Can you restore from your backups? Are you sure?

 

A few days ago, we were doing restore practice drills with a client. I had tested the stuff before this, so the practice was more for the client’s DBAs to test various restore scenarios, with me being able to point to the right direction (when needed), supplement the run-book and stuff like that. Always fun, I like these drills!

Anyhow, This client does regular SQL Server backups to disk (full, and for some databases also log) at 19:00. They also snap the machines every night at 04:00. We don’t want to have dependencies on the machine snap, but it is nice to have in case a┬ámachine it totaled and we now can restore from such a snapshot. The issue is that this machine snapshot is seen as a full backup by SQL Server. We all know that a full backup do not affect the log backup chain, but the restore GUI doesn’t care about that!

So the restore GUI suggest that you restore from 04:00 full backup (which isn’t a restoreable backup as it was a snapshot) and then the subsequent log backups. What we need to do is to restore from earlier 19:00 full backup, and then all log backups – ignoring the 04:00 snapshot backup.

Fortunately, my client by themselves (without my intervention) did the restore using T-SQL commands, knowing what backup exists, and figuring out what to restore. But I also wanted them to test the GUI, just so they know how that look like. Of course, you can do a restore from 19:00 to 03:55, and script that to a query window. Then then from 04:00 to current time (or whatever) and script that too,. And then stitch these together. But just typing (with some copy-paste) the commands are much easier.

My point? Test your restores. Do not expect anything. A production situation is not the right time to try to figure these things and trying to cope with it.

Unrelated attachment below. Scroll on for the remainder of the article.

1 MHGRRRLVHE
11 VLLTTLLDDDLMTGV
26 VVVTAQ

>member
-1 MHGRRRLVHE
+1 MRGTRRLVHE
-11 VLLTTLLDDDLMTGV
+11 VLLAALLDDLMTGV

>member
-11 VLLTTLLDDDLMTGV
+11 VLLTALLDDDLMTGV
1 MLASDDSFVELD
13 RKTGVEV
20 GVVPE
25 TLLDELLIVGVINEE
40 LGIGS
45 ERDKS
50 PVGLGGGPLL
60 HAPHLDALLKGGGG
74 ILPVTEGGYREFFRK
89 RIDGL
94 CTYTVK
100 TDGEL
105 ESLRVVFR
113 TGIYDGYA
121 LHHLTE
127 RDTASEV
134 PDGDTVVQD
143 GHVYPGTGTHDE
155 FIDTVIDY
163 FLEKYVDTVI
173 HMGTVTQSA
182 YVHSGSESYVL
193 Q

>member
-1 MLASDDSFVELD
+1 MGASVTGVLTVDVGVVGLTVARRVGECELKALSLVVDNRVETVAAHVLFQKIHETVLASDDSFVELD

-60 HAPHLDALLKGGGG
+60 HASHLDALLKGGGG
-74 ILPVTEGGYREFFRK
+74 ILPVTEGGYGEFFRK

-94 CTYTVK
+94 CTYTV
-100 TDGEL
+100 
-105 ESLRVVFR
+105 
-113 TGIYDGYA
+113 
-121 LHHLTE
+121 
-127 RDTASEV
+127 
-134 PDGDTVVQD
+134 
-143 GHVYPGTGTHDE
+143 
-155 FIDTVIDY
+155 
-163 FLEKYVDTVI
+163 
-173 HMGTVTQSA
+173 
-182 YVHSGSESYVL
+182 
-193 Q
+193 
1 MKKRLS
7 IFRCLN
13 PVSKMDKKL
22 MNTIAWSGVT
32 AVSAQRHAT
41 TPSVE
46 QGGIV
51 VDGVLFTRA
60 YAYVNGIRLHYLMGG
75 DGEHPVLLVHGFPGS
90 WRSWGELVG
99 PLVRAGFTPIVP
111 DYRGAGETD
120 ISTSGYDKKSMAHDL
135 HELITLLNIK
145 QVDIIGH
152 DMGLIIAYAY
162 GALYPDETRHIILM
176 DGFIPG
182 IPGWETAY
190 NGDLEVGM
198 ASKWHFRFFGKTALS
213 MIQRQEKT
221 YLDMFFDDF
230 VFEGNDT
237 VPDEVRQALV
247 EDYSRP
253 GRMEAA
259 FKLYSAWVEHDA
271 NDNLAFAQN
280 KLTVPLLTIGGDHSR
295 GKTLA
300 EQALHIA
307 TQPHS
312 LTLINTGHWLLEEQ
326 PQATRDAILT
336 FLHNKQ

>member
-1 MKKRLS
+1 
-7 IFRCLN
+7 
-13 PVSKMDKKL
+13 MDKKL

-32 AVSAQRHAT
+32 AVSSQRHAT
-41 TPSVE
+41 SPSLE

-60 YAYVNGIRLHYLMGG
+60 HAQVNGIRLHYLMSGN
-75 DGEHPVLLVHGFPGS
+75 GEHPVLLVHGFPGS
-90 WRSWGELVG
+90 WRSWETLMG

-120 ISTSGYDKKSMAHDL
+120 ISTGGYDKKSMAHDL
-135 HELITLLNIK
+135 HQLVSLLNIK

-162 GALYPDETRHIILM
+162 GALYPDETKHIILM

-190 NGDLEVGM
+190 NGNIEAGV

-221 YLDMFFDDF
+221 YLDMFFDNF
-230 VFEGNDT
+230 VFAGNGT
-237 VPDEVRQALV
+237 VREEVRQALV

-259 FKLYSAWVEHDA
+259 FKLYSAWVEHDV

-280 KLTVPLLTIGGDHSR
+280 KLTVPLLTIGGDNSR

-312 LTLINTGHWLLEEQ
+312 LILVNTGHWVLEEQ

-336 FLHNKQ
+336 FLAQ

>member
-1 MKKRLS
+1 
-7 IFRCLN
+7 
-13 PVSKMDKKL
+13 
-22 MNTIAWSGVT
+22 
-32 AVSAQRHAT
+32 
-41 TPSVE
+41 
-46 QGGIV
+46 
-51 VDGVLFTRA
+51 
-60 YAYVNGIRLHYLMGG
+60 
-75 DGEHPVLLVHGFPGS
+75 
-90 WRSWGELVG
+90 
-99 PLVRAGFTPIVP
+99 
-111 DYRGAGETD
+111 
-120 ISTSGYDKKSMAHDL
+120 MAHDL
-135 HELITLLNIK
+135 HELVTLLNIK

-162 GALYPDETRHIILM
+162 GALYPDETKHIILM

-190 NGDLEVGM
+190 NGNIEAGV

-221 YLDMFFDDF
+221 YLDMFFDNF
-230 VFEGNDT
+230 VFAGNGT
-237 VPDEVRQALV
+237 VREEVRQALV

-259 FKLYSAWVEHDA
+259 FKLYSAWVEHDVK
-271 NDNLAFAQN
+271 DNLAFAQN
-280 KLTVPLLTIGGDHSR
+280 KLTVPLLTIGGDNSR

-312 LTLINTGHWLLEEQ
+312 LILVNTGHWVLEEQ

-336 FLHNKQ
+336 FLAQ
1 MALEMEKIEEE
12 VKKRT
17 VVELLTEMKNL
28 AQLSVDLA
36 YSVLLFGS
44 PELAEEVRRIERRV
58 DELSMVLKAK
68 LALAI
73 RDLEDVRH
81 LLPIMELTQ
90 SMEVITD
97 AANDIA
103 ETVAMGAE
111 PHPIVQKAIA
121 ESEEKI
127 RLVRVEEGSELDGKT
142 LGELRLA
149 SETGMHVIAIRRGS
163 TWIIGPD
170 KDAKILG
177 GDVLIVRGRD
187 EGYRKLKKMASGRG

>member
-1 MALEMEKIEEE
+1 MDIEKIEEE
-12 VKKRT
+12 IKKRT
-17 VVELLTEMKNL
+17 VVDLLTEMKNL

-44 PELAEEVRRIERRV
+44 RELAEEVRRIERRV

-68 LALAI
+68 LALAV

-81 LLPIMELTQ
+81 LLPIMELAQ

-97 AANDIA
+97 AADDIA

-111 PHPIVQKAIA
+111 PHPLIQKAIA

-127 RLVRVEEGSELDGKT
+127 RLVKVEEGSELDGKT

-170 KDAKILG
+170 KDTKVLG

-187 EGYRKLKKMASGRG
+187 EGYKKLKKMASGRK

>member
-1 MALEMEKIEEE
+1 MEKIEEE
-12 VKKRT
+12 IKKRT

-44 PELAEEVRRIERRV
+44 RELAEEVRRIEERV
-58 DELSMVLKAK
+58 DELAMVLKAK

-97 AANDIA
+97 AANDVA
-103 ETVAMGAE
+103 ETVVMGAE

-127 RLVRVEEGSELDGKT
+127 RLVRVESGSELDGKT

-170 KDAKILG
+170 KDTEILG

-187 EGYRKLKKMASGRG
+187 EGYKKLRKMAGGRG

About this snapshot software: The next version is expected to have an option to produce the snapshot as a COPY_ONLY backup. Isn’t that great? Now we expect the restore GUI to skip this COPY_ONLY backup, right? No, that was not that I saw. Having an option to produce the backup as COPY_ONLY finally allow us to implement differential backups, but it (from my tests) won’t help with the restore GUI issues. Btw, here is a related post.

Here’s a query that might be helpful if you want to see what type of backups are produced. (I appreciate feedback from anybody if you can see if a snapshot backup sets 1 in the is_snapshot column – I don’t have environment to test at the moment…)

 

SELECT TOP(100)
database_name
,CASE bs.TYPE
WHEN 'D' THEN 'Full'
WHEN 'I' THEN 'Differential'
WHEN 'L' THEN 'Log'
WHEN 'F' THEN 'File or filegroup'
WHEN 'G' THEN 'Differential file '
WHEN 'P' THEN 'Partial'
WHEN 'Q' THEN 'Differential partial'
END AS backup_type
,bs.is_copy_only
,bs.is_snapshot
,DATEDIFF(SECOND, bs.backup_start_date, bs.backup_finish_date) AS backup_time_sec
,mf.physical_device_name
,bs.database_name
FROM msdb.dbo.backupset AS bs
INNER JOIN msdb.dbo.backupmediafamily AS mf ON bs.media_set_id = mf.media_set_id
ORDER BY backup_finish_date DESC;

 

 

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